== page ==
# Why does this graph intercept both axes at the golden ratio?

Earlier, I was playing around with the Desmos Graphing Calculator, and I discovered that the following formula intercepts both the x and y axes at the golden ratio. I know that it makes sense, but I would like to know if there is any sort of reason.

Graph: $x^2+y^2=(x+1)(y+1)$

Thank you.

• At each axis you have either $x=0$ or $y=0$. The solution to the remaining equation is always the golden ratio. – abiessu Dec 12 '14 at 0:35
• @abiessu I had already confirmed this, but I was wondering if it were due to any other mathematical reason. Below, Meelo has posted an answer. – capturographer Dec 12 '14 at 0:37
• You can see by symmetry that the $x$- and $y$-intercepts are the same. – augurar Dec 12 '14 at 0:57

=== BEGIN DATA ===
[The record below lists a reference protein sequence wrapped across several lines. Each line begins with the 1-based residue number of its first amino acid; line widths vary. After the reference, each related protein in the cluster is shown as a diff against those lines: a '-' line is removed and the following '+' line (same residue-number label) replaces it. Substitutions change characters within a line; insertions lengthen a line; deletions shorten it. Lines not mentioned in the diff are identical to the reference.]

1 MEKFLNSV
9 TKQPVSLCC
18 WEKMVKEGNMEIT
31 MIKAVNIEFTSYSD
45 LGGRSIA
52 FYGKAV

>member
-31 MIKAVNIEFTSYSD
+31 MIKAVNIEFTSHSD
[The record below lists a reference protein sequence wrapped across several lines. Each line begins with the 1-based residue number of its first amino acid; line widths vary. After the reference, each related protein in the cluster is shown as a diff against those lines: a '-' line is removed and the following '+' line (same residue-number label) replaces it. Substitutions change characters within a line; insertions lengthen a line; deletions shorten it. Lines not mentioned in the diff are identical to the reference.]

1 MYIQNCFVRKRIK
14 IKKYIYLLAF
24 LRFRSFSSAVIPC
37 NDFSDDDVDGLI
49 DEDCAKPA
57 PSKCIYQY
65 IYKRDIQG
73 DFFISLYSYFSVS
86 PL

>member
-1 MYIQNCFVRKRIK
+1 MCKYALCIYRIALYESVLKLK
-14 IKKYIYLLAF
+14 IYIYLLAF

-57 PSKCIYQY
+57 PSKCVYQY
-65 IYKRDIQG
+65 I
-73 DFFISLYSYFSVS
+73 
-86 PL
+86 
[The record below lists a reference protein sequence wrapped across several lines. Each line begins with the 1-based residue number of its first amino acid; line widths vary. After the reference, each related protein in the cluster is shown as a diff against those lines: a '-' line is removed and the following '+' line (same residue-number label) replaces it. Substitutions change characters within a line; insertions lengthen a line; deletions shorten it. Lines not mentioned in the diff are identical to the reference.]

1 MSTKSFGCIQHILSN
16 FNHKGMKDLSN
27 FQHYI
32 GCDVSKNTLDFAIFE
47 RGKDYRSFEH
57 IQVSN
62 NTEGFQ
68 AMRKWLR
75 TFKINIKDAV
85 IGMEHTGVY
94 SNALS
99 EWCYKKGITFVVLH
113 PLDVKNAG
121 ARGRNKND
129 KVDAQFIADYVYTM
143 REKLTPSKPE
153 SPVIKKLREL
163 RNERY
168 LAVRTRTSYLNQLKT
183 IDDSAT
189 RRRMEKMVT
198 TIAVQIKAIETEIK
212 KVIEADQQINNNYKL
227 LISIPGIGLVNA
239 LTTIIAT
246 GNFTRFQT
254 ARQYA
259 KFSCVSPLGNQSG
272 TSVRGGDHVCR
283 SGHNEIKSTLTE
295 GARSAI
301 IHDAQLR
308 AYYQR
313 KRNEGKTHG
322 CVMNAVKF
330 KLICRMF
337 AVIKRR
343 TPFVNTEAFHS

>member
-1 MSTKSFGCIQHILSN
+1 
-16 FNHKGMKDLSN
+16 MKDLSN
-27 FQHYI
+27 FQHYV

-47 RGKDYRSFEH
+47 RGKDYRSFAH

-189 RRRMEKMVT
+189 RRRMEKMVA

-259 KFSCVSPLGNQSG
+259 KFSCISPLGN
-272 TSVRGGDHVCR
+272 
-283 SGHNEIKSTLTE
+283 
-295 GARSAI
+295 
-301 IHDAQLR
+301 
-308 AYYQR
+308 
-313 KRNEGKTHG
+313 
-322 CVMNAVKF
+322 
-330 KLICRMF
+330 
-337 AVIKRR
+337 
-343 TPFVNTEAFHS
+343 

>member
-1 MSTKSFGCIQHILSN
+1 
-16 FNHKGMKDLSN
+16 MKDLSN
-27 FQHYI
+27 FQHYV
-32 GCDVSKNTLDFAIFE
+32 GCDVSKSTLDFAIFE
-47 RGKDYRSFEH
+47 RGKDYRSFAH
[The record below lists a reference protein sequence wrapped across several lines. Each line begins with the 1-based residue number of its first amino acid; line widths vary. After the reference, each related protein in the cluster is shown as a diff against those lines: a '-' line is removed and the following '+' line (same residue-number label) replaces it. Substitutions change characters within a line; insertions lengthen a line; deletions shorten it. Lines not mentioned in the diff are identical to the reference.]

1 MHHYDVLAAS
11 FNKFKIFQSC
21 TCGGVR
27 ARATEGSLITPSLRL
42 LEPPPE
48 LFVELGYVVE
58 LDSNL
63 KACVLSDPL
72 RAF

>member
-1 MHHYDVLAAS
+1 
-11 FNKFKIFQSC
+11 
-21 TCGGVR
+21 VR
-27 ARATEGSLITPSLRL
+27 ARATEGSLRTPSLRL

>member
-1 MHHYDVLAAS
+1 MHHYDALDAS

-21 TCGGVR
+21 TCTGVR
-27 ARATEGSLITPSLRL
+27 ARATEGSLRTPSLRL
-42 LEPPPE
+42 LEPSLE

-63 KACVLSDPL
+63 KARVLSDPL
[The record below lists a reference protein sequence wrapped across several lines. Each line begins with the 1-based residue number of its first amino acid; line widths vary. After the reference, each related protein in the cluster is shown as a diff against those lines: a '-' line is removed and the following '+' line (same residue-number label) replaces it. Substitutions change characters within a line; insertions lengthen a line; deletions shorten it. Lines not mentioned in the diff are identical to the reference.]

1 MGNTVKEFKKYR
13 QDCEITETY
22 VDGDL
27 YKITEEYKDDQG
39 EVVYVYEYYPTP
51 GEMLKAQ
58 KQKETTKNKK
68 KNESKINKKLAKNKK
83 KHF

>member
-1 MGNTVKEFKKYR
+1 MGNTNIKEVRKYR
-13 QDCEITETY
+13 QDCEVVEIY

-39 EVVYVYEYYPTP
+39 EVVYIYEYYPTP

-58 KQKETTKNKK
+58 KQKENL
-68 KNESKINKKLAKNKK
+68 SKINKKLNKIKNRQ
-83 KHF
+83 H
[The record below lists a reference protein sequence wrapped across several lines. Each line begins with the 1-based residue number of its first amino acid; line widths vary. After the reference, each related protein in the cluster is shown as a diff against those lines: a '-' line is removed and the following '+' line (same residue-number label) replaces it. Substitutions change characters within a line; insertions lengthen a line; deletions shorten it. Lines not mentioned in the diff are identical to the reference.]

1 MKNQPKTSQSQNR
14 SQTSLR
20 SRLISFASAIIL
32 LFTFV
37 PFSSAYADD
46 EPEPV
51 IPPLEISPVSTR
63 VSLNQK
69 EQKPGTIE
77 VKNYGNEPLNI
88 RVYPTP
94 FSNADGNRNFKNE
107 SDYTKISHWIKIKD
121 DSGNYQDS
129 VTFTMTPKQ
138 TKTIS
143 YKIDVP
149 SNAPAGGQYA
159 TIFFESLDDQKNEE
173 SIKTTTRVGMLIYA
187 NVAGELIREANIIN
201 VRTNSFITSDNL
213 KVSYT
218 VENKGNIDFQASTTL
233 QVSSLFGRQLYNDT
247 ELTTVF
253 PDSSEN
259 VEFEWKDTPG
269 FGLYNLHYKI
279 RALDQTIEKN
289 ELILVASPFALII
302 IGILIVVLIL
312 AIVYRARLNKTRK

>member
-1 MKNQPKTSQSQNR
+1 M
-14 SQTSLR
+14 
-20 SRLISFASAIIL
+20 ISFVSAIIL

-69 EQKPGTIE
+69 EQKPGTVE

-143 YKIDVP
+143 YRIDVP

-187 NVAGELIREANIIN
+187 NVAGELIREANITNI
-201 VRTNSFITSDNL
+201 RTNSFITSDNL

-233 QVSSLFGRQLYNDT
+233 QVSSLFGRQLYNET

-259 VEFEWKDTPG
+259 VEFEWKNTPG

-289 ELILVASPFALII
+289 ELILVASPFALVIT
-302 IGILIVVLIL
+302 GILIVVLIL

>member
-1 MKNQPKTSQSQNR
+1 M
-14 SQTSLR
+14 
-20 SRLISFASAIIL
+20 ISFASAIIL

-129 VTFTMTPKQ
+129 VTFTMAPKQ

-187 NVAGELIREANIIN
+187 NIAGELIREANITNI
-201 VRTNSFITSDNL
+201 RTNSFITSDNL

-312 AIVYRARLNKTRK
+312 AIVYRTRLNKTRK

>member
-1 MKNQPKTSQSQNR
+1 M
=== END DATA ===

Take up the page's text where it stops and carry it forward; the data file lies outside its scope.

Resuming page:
Algebraically, if we set $y=0$, then this becomes $$x^2=x+1$$ which is the quadratic polynomial of which the golden ratio is a root. Generally, wherever the golden ratio appears, it's because this polynomial showed up.
This is precisely because the golden ratio is a solution to $$t+1=t^2.\tag{\star}$$ In the case that $x=0$ or $y=0$ (but not both), we have that whichever of the two is non-zero may be the golden ratio, or may be the other solution to $(\star),$ but cannot be anything else.